Date of Award


Degree Type


Degree Name

Doctor of Philosophy in English



First Advisor

Peter Covino


Opening Ceremony is a collection of poems in completion of a creative dissertation in poetry at the University of Rhode Island. The book is a five-year writing practice towards queer futurity and considers, both in form and content, how poems can transgress hierarchal binaries and create exit discourse. The poems use lyric imagery, reference to color and material, space on the page, and colloquial language, to write the bodies, aesthetics, and experiences of contemporary queer life. It is a practice of not rallying against hetero-patriarchy, capitalism and white supremacy, which may restabalize binaries, but rather, giving homage to that which is built in spite of what tries to stop us.

The title of the book references the popular New York City boutique of the same name, which will close its doors this year for good, and move to online commerce. For years, the boutique was a house of treasures for shoppers looking to buy from up-and-coming queer and marginalized designers. To be able to contain such unique talent in one space, within the massive shadow of name brand stores in Manhattan, was a symbol of the possibility of a queer future, one I believed could be built, not in reverse of power, but in negotiation of it—even in its ever-present mists. Opening Ceremony is a writing practice with comparable goals. My first book, Mall Brat is an ode to teen life before and after the major market crash in 2008; having left the shopping mall, still with enormous economic uncertainty, I am ready for the queer boutique of the future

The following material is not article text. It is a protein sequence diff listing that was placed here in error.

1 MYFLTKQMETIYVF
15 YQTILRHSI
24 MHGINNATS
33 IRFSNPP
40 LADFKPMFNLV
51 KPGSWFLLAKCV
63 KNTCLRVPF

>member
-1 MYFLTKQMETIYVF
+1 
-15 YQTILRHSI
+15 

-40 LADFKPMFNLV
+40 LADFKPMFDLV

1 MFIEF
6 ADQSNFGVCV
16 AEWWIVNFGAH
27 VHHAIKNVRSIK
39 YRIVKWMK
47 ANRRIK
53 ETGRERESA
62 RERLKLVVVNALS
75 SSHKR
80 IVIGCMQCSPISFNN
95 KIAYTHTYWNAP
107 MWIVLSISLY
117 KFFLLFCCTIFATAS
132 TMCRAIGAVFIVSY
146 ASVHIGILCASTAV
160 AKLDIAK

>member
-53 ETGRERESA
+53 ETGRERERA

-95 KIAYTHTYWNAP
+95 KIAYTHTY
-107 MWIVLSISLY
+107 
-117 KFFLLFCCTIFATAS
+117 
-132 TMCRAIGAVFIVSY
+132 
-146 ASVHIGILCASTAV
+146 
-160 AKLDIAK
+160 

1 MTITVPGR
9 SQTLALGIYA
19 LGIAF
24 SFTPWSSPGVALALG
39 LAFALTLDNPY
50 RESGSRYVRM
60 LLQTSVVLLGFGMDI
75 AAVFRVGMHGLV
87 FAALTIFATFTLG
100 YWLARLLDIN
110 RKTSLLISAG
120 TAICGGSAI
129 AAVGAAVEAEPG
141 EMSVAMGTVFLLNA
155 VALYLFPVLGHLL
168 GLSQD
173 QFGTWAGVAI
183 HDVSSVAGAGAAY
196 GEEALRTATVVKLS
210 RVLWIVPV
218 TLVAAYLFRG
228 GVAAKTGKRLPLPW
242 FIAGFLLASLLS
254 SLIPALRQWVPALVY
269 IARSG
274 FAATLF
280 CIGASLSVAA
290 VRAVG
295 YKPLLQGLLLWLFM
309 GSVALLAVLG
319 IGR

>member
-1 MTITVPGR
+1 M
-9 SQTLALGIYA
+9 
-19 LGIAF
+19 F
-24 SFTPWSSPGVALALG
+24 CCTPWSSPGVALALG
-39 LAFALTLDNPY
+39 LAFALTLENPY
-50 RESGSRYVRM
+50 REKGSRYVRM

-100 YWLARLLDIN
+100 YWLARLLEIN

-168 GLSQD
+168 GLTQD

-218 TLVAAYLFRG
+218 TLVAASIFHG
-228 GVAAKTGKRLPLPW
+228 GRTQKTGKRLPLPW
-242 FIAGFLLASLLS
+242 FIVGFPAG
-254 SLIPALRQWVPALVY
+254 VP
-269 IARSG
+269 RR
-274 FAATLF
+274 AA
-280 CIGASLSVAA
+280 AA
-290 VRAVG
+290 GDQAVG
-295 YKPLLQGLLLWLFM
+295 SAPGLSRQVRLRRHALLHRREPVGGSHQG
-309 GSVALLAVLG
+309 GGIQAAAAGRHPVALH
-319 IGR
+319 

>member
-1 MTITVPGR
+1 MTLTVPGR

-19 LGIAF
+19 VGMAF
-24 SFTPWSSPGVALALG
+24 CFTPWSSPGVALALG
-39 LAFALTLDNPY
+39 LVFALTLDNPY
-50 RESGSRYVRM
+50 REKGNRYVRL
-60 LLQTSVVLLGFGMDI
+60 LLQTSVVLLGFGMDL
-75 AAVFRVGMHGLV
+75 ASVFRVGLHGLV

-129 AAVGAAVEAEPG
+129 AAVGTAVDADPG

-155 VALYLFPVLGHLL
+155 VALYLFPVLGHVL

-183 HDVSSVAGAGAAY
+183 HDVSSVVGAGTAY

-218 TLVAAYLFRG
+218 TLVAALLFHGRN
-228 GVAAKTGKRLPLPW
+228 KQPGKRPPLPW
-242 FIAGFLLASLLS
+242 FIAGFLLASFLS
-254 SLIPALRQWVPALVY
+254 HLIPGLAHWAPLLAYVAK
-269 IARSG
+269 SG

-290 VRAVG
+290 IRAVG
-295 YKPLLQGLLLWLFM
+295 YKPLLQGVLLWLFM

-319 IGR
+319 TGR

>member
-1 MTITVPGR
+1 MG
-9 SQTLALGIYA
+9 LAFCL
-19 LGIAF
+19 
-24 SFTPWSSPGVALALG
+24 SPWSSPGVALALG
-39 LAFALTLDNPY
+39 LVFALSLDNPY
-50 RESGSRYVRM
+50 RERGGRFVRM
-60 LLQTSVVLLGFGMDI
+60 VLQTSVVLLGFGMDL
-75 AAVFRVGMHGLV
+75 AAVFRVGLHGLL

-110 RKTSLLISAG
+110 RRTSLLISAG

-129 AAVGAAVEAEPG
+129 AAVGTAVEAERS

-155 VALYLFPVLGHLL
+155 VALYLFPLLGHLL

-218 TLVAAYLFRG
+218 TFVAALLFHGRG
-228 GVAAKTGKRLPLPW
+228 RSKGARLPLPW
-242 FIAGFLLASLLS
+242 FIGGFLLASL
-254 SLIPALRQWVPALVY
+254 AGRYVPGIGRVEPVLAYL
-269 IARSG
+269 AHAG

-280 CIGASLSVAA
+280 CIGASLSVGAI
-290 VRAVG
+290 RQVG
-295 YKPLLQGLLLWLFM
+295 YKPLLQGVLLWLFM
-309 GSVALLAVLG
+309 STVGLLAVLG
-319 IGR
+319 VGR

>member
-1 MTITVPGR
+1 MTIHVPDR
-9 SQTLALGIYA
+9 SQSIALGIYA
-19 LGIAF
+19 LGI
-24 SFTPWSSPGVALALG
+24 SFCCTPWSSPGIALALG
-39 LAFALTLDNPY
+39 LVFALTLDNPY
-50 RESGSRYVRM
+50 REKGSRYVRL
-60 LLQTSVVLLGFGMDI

The poems in this collection open with a dramatic scene that imagines a celebratory picnic of queer life. The use of both a humorous and tragic tone, serves to demonstrate the amount of creativity and care that are needed to build in spite of adversity—not just as an imposition to societal control, but an endless becoming of the new.

The poems rally for creation with sensory imagery, flippant language, and constant self-reference to what is already built. To me, this is what is meant by exit discourse towards a queer future. Queer narratives are not a result of or an opposite to. They are a center and a force. I want readers to see more of themselves, and perhaps participate in more parts of their lives, by engaging with queer writing.

Though many theoretical influences are evident, including Audre Lorde and Sarah Ahmed, one is most important to this work. In her essay White Glasses, Eve Sedgwick discusses the trouble that fat women face in getting other people to see them as they wish to be seen. She compares this experience to her new feelings of disassociation between the gender others view her as, and that of which she actually feels inside, dare she say it, as a gay man. Sedgwick’s desire to be seen as herself by others opens a portal for readers to be encouraged towards similar world building to make it so in the future.

Finally, this book considers the importance of translingual and experimental approaches in teaching writing. Through considering cultural rhetoric and the multiplicity of literacies students come to the classroom with, I write with an attention to how discourse produces knowledge, and how I wish to expand my writing to include a multiplicity of voices. I hope in reading my work, others are less reluctant to take great leaps in their own, even without similar models to follow. I say they can follow themselves to the future they want as a writer.



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